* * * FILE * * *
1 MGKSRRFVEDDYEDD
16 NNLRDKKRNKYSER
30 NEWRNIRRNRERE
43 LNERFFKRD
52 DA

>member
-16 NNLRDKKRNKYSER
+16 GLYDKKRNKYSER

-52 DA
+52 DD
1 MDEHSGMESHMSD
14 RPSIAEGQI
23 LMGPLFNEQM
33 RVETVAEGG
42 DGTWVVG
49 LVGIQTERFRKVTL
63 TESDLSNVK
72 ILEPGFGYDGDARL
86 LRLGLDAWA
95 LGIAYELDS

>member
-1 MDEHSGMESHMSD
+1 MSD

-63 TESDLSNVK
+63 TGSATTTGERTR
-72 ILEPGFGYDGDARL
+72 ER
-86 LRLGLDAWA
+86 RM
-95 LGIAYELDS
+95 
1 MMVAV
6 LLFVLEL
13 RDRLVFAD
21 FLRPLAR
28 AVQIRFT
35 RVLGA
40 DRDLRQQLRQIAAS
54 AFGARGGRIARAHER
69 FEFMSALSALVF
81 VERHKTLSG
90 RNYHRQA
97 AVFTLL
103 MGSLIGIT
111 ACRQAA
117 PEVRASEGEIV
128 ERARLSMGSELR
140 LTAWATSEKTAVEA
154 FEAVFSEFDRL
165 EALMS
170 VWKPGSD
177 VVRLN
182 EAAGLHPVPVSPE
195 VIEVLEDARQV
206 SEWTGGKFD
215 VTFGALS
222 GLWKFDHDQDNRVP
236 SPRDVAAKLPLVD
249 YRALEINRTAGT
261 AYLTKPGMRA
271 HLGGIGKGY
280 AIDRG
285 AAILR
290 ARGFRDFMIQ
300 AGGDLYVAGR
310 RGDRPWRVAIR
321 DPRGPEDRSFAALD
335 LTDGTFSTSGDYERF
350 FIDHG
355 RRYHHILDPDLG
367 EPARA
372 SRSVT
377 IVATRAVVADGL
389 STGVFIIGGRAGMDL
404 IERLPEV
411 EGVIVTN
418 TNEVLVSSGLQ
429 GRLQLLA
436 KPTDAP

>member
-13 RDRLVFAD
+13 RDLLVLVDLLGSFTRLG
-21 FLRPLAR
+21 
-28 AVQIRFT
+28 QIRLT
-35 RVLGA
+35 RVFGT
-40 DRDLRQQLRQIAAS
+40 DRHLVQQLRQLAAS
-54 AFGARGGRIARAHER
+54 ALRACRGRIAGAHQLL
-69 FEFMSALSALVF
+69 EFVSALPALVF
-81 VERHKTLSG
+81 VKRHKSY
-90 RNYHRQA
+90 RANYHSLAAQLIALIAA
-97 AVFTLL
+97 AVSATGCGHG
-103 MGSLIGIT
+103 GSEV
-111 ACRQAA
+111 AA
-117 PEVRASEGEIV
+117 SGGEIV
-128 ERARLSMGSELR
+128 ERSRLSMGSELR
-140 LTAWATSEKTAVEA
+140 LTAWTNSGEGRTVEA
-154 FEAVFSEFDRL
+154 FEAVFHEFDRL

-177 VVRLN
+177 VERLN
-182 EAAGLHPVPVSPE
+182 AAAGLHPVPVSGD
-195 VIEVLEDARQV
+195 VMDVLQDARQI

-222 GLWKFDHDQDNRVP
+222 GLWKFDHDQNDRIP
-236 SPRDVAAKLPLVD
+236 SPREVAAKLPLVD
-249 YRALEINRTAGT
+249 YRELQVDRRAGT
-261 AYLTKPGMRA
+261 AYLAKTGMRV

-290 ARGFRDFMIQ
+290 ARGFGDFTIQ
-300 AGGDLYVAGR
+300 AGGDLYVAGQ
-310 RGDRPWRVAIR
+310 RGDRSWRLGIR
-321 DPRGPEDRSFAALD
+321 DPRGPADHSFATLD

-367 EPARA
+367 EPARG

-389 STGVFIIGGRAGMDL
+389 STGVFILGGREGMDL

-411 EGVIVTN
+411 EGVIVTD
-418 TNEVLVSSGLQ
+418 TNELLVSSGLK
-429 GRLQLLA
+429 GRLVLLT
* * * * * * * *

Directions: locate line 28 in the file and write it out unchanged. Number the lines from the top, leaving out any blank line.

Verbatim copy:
-86 LRLGLDAWA